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Disconnect to Reconnect: Beyond Silence and Darkness

Meditation retreat and Dark Room: I tell you my experience.


The search for inner peace and personal development has led many to explore methods such as silent meditation retreats and dark room experiences. Both approaches offer unique journeys into the self, each with their own conditions and benefits. A few weeks ago, I went to Beaujolais in France to do a retreat of almost three weeks, I'll tell you about it.


dessin d'un homme assis en train de méditer



Silent Meditation Retreat: A natural pathway to the self


I retreated to Hridaya Yoga in Longeval to attend a 10-day silent mediation retreat. I had already gone there in March last year to participate in my very first retreat and it had a very strong impact on me in the weeks and months that followed. A deep reconnection that I couldn't imagine was possible after just ten days.


The silent meditation retreat is an immersion in meditative practice, in a calm environment conducive to introspection. For ten days you are in silence, the mirrors are hidden, all sources of entertainment are removed: telephone, internet, music, reading,... only writing is allowed. Any contact with other participants is prohibited, whether by verbal, non-verbal communication or by looking. However, it is possible to communicate with the teachers or the person in charge of the group by asking questions through notes on pieces of paper.


A typical day

The first days, the duration of morning and afternoon meditations is one hour and gradually increases to two or two and a half hours. Before that, different meditation techniques are taught and practiced over short periods of thirty minutes.


This is how the schedule of a day looks like:

6:30 a.m.: Wake up with a gong

7:00 a.m.: Morning meditation

9:00 a.m.: Breakfast

10:00 a.m.: Lecture on a topic, Hatha yoga and meditation for 30 minutes

1:00 p.m.: Lunch, free time, rest and karma yoga (daily task to be carried out such as sweeping the floor or washing the restaurant tables in order to contribute to the running of the center)

4:00 p.m.: Afternoon meditation

6:30 p.m.: Dinner

7:30 p.m.: Q&A, lecture on a topic and meditation to close the day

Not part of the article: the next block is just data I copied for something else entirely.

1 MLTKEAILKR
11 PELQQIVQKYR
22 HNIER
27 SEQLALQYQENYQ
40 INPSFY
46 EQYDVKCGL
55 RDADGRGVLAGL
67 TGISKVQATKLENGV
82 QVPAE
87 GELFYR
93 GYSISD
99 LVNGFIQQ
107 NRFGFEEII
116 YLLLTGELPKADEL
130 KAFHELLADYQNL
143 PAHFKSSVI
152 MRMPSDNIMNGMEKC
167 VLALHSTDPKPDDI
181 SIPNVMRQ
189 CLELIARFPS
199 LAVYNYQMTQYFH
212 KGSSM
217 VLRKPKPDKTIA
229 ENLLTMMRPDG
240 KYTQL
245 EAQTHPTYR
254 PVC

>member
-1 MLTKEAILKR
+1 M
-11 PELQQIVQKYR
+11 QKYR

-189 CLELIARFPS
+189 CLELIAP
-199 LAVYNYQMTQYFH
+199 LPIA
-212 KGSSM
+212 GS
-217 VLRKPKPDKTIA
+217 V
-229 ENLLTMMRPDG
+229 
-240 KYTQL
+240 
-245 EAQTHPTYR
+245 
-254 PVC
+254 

10:00 p.m.: Sleep


The center is quite isolated and surrounded by forests, it is possible to immerse yourself in nature and get some fresh air during breaks which is quite pleasant.


Meditative metamorphosis

This ten-day period was a significant advancement in my meditative practice. It felt like I was picking up where I left off in March. My meditation sessions have varied between intense depth and lighter moments. Initially, I had many visions, visual manifestations and lucid dreams, but later I felt my kundalini intensifying further. What began as a subtle movement from the heart in the first few days, transformed into an activation shaking my entire upper body and head, often tearing me out of my meditative state. Hridaya adopts a non-dual tantric approach, perceiving energy as a simple manifestation to be welcomed, without seeking to control or repress it.


This retreat is very different from a vipassana which is very strict and rigid. It's a completely different approach with different meditation techniques. Vipassana, through its rigor, allows one to transcend the body and reach higher states of consciousness. At Hridaya, we use the method of self-inquiry according to the teachings of Ramana Maharshi with a focus on the heart by asking the question 'Who am I?' and thus go to the source of who this 'I' is.


Being quiet and disconnecting from your phone and the internet can be a source of worry for many, but in the end, it's quite a natural and simple process. It's like releasing a weight and having more time to be fully immersed in the present moment.


My first time in Dark Room: Darkness is powerful and intense...


A dark room retreat is exactly what it refers to: an extended stay alone in a space completely devoid of light. Considered as an advanced practice in Tibetan Buddhism, this type of retreat is also used in India in Ayurveda and is called Kaya Kalpa or in the Tao, Mantak Chia has made it one of the pillars of these teachings.


The idea of ​​doing this type of retreat has been on my mind for three years and honestly aroused lots of fear in me. Only six months ago when I thought about it I felt rather excited and told myself that I was ready to dive in.


After the ten days in silence, I went to a village nearby where Bénédicte, a Hridaya yoga teacher, offers this type of retreat. The room is rather large and pleasant, with a bathroom equipped with a shower, a kitchen area (the lights of the fridges and kettle have been removed). The windows and the door are covered with a thick opaque black linen. Not a little ray of light passes through. Bénédicte shows me the room and explains to me how the trap works where the morning and midday meals will be placed. I settle in and make sure to visualise the room I will live in for the next six days several times. She suggests I go from light to dark by lighting a tea light and letting it burn until it goes out. I'm so impatient that barely five minutes after lighting it, I'm blowing on it. And there, plunged into total darkness...